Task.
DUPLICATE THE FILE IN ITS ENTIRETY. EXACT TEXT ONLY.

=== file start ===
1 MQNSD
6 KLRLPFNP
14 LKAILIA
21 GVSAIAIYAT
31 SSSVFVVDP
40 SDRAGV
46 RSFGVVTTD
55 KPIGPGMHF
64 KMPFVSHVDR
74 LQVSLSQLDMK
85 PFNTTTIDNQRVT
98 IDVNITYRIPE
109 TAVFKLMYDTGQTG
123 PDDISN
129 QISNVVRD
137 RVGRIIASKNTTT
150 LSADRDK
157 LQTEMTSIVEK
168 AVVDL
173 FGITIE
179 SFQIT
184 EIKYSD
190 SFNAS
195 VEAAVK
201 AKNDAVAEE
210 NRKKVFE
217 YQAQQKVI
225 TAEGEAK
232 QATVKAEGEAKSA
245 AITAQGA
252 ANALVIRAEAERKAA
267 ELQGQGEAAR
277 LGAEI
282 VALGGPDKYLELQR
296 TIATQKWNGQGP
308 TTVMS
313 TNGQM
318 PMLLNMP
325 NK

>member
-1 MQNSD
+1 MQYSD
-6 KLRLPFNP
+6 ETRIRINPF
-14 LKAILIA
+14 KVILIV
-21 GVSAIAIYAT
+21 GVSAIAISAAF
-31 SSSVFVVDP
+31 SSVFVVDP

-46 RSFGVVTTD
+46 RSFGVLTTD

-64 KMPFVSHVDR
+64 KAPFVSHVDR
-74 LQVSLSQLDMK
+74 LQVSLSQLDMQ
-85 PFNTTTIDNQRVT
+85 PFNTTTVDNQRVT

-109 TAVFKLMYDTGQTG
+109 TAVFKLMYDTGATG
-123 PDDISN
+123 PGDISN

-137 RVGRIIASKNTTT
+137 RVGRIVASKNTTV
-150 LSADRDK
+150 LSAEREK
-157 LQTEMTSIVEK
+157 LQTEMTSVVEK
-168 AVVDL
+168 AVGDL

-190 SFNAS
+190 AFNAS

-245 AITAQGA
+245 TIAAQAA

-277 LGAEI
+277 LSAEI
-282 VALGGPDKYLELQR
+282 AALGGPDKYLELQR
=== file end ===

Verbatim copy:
1 MQNSD
6 KLRLPFNP
14 LKAILIA
21 GVSAIAIYAT
31 SSSVFVVDP
40 SDRAGV
46 RSFGVVTTD
55 KPIGPGMHF
64 KMPFVSHVDR
74 LQVSLSQLDMK
85 PFNTTTIDNQRVT
98 IDVNITYRIPE
109 TAVFKLMYDTGQTG
123 PDDISN
129 QISNVVRD
137 RVGRIIASKNTTT
150 LSADRDK
157 LQTEMTSIVEK
168 AVVDL
173 FGITIE
179 SFQIT
184 EIKYSD
190 SFNAS
195 VEAAVK
201 AKNDAVAEE
210 NRKKVFE
217 YQAQQKVI
225 TAEGEAK
232 QATVKAEGEAKSA
245 AITAQGA
252 ANALVIRAEAERKAA
267 ELQGQGEAAR
277 LGAEI
282 VALGGPDKYLELQR
296 TIATQKWNGQGP
308 TTVMS
313 TNGQM
318 PMLLNMP
325 NK

>member
-1 MQNSD
+1 MQYSD
-6 KLRLPFNP
+6 ETRIRINPF
-14 LKAILIA
+14 KVILIV
-21 GVSAIAIYAT
+21 GVSAIAISAAF
-31 SSSVFVVDP
+31 SSVFVVDP

-46 RSFGVVTTD
+46 RSFGVLTTD

-64 KMPFVSHVDR
+64 KAPFVSHVDR
-74 LQVSLSQLDMK
+74 LQVSLSQLDMQ
-85 PFNTTTIDNQRVT
+85 PFNTTTVDNQRVT

-109 TAVFKLMYDTGQTG
+109 TAVFKLMYDTGATG
-123 PDDISN
+123 PGDISN

-137 RVGRIIASKNTTT
+137 RVGRIVASKNTTV
-150 LSADRDK
+150 LSAEREK
-157 LQTEMTSIVEK
+157 LQTEMTSVVEK
-168 AVVDL
+168 AVGDL

-190 SFNAS
+190 AFNAS

-245 AITAQGA
+245 TIAAQAA

-277 LGAEI
+277 LSAEI
-282 VALGGPDKYLELQR
+282 AALGGPDKYLELQR